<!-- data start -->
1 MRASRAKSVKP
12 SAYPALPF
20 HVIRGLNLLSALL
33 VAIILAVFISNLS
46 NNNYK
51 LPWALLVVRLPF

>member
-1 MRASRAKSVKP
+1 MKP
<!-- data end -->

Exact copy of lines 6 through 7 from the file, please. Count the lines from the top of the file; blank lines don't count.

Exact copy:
51 LPWALLVVRLPF

>member